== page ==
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Municipal By-Laws

About the By-Laws

By-laws implemented by a municipality are a continuation of the law and are necessary for the smooth running of the community. By-laws are the result of careful consideration and analysis and relate to the competences allocated to a city.

By-laws and the by-law adoption process may appear complex at first. Here is some information to learn more about by-laws.

  • Three types of by-laws can be implemented:

    • general by-laws;
    • urban planning by-laws;
    • loan by-laws.

    The by-law adoption process differs depending on the type of by-law.

  • Notice of motion and filing a draft by-law

    In general, the adoption of any by-law must be preceded by a notice of motion and the filing of a draft by-law. Whereas the notice of motion announces an upcoming by-law and provides a brief description of the by-law, the draft by-law contains the text of the by-law that will be submitted for approval by the council.  The notice of motion may be given and the draft by-law may be filed at the same meeting or at separate meetings.

    The notice of motion is not submitted for a vote by the council and does not require a notice to be published.

    Any draft by-law may be amended after being presented to the council without it being necessary to present it again.  Amendments made to the by-law submitted for adoption must not change the subject stipulated in the filed draft.

    Copies of the draft by-law are made available for consultation by the public as soon as possible after being filed with the council, including on the website under Current Draft By-Laws.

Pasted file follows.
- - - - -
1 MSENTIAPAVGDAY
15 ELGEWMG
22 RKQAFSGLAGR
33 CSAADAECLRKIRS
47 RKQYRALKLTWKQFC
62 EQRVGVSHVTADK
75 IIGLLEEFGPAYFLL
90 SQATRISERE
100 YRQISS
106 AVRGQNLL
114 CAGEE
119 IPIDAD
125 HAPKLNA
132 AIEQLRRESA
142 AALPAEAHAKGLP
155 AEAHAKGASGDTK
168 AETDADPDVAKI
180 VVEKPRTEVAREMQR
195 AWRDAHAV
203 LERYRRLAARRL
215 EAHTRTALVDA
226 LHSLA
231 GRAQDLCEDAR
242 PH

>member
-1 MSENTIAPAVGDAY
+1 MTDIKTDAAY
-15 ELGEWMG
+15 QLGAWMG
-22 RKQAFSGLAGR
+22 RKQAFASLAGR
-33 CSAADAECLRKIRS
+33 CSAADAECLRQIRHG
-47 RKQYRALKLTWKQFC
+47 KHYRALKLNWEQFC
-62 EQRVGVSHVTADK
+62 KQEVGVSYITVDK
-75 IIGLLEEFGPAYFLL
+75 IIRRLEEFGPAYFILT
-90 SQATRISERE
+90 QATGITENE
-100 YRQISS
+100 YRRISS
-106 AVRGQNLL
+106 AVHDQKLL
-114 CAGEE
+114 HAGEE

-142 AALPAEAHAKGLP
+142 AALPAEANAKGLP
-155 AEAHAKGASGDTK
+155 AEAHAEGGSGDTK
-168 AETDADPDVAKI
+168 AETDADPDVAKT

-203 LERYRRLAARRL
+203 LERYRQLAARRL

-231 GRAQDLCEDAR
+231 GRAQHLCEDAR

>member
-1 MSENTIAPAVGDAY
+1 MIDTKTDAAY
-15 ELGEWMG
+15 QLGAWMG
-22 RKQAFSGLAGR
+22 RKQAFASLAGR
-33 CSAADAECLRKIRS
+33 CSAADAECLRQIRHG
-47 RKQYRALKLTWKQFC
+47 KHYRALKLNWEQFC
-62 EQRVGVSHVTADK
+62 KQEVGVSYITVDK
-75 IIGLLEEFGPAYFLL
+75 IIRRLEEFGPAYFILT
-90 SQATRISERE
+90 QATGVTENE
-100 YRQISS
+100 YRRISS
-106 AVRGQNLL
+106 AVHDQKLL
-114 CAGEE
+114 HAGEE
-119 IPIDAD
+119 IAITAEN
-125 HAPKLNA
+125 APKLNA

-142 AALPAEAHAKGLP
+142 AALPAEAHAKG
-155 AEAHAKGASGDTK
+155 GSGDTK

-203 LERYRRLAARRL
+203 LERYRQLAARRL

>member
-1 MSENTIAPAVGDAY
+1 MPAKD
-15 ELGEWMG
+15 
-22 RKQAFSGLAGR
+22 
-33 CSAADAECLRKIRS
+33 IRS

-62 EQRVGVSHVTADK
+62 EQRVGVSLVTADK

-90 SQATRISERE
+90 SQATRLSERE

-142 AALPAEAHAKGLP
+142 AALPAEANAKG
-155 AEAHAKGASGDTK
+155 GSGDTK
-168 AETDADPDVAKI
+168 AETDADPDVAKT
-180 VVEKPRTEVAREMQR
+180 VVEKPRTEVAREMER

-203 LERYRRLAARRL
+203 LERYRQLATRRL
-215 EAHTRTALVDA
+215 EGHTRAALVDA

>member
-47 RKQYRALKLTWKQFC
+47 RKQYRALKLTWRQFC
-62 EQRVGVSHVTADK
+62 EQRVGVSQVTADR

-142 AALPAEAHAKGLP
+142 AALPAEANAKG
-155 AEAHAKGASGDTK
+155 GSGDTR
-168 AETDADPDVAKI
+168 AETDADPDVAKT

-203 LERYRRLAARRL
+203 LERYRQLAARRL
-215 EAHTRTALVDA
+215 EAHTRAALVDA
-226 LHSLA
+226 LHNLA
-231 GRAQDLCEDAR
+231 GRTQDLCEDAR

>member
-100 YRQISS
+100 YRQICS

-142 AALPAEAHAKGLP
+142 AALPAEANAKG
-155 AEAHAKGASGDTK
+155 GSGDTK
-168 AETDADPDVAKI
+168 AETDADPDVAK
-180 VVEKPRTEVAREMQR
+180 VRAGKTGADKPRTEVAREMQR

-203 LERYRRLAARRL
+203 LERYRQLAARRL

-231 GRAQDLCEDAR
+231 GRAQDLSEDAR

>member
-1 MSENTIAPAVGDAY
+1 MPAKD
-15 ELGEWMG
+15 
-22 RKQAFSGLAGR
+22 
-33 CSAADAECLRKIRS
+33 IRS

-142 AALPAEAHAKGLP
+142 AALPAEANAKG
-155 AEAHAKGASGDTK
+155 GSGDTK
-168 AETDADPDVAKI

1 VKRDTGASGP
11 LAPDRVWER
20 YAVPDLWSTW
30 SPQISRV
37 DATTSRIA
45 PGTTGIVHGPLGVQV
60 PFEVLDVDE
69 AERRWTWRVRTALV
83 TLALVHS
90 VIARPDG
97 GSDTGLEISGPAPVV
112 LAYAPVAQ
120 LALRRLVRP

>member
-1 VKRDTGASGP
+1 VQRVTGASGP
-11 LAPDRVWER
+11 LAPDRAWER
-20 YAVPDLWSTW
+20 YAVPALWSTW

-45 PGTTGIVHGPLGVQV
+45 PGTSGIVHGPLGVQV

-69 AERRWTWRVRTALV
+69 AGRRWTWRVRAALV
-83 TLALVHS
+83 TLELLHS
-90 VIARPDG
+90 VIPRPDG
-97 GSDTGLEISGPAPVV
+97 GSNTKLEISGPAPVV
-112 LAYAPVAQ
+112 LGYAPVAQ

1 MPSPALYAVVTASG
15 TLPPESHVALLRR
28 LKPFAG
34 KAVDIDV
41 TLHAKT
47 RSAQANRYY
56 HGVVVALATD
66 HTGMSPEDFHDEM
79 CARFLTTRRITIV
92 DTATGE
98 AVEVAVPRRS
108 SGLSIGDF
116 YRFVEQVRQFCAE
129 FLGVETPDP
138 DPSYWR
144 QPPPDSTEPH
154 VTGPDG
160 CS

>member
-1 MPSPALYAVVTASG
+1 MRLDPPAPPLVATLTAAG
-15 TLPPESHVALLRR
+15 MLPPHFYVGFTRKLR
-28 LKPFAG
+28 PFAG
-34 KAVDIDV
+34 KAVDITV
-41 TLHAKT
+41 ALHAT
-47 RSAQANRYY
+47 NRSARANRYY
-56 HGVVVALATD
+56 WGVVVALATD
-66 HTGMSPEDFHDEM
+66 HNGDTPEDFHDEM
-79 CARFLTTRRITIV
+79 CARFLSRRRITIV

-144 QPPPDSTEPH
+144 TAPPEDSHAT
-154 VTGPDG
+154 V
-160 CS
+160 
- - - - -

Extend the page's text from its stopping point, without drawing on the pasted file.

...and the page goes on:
Adoption of the by-law

    The adoption of the by-law must take place at a separate meeting from the meeting in which the notice of motion was given and the meeting in which the draft-law was filed.  At least two days must lapse between the adoption of the by-law and the last meeting during which the notice of motion was given and/or the draft by-law was filed.

    The clerk or a council member must, before adoption of the by-law, specify the subject and, if applicable, any amendments between the draft filed and the by-law submitted.

  • It is compulsory to keep a register when adopting loan by-laws, unless the law provides otherwise. This register enables each resident to object to a loan by-law by affixing his or her signature in the register.

    If the number of signatories is lower than the number required for register-keeping, the by-law is considered to have been approved by the voters.  However, if the number is reached, the clerk reports this to the council at the next meeting following the register-keeping, and the council may decide to hold a referendum vote on the by-law.

  • A minor variance is an objection procedure which enables work that does not comply with the provisions of urban planning by-laws to be authorized or standardized. It provides solutions to special situations which may not have been identified in advance in the by-law.